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Friday, October 7, 2011     INTELLIGENCE BRIEFING

Lebanon sounds alarm after second incursion
by Syrian Army in two months

NICOSIA — Lebanon has reported another attack by the Syrian Army.


Officials said the Syrian Army launched an operation in eastern Lebanon. They said Syrian troops and armored vehicles attacked an abandoned warehouse in the Bekaa Valley.

"The Lebanese government should send a strongly-worded complaint to Syria over the matter," Lebanese Forces leader Samir Geagea said.

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The Syrian attack took place on Oct. 4 in the Arsal region near Lebanon's eastern border. Officials said Russian-origin BTR-3 infantry-fighting vehicles fired and destroyed a former battery factory believed to contain Syrian refugees who fled the civil war in their country.

This marked the second reported Syrian incursion into Lebanon in as many months. Lebanon has been accused by the regime of President Bashar Assad of harboring Syrian rebels and defecting soldiers, Middle East Newsline reported.

"This is very serious," Phalange Party leader Amin Gemayel, a former president, said. "What took place was a serious breach of Lebanese sovereignty."

Opposition leaders called on the Lebanese Army to bolster defenses to prevent Syrian incursions. They said the army must establish checkpoints and border facilities near areas vulnerable to Syrian operations.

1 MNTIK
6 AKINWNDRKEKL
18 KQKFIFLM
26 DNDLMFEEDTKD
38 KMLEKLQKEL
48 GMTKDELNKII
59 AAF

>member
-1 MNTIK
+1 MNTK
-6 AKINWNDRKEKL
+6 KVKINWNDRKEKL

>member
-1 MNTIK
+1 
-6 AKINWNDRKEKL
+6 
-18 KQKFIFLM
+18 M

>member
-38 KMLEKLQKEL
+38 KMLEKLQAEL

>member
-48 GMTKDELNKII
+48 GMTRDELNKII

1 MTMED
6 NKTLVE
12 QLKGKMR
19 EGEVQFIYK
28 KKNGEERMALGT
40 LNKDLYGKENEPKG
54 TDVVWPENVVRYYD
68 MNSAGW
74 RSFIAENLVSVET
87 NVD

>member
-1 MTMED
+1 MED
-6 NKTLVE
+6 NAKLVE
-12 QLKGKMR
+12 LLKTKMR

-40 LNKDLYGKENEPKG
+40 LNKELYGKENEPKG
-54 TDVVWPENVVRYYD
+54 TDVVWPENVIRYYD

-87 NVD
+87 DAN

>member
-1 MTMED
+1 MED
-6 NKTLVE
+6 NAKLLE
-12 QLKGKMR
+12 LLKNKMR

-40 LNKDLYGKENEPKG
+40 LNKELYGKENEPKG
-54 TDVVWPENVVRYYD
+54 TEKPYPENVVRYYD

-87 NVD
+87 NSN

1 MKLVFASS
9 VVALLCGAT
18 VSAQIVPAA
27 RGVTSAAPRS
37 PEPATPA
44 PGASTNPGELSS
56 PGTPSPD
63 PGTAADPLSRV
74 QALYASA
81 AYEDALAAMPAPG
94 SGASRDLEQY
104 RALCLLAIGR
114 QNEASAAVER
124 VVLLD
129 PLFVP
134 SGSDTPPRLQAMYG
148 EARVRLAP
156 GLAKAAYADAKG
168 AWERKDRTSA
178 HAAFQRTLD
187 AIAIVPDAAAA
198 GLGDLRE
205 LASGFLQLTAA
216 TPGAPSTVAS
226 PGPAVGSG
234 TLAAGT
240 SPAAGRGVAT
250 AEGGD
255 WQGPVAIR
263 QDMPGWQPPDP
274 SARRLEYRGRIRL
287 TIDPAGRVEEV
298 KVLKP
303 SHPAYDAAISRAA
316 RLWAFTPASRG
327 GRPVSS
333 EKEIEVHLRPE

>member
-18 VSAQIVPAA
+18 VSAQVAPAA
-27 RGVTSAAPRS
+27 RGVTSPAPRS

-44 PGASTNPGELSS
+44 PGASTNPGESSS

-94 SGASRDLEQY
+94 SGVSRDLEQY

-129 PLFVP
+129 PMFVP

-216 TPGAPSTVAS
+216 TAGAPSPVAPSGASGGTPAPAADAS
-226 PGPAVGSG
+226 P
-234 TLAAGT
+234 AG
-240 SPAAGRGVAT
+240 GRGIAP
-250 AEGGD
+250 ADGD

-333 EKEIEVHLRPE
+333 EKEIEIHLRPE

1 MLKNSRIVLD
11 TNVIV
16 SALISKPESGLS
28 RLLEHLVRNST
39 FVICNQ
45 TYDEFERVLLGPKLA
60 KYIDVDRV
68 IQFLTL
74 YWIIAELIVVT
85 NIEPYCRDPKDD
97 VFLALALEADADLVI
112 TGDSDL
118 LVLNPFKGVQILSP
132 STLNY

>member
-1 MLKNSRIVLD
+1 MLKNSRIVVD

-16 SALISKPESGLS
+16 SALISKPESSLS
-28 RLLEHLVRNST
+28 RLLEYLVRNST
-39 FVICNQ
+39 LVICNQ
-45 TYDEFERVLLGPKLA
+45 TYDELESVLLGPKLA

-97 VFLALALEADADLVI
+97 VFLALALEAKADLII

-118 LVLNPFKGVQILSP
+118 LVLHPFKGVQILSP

Officials said the Syrian force also attacked a Lebanese home in the Bekaa. They acknowledged that the government of Lebanese Prime Minister Naji Miqati has failed to protest the Syrian incursion.

"The agencies and the Lebanese Army are fulfilling their duties," Lebanese Justice Minister Shakib Qortbawi said. "Everything else remains political talk."

Officials said about 5,000 Syrians have fled into Lebanon since the revolt against Assad in March. They said the Assad regime has not brought evidence that any of them was involved in attacks on Syrian security forces.

"We are awaiting for clarification from the security forces over what took place in Arsal," Lebanese opposition parliamentarian Jamal Jarrah said.

The Syrian Islamic opposition was said to have been holding secret talks with Lebanese Christian leaders regarding a post-Assad Syria. The London-based daily A-Sharq Al Awsat reported on Oct. 6 that so-called Salafists, said to share Al Qaida's philosophy, held five meetings with Christian and Sunni political leaders over the last few months.

"Muslims and Christians are cooperating to make these meetings successful," an informed source told the Saudi-owned newspaper.

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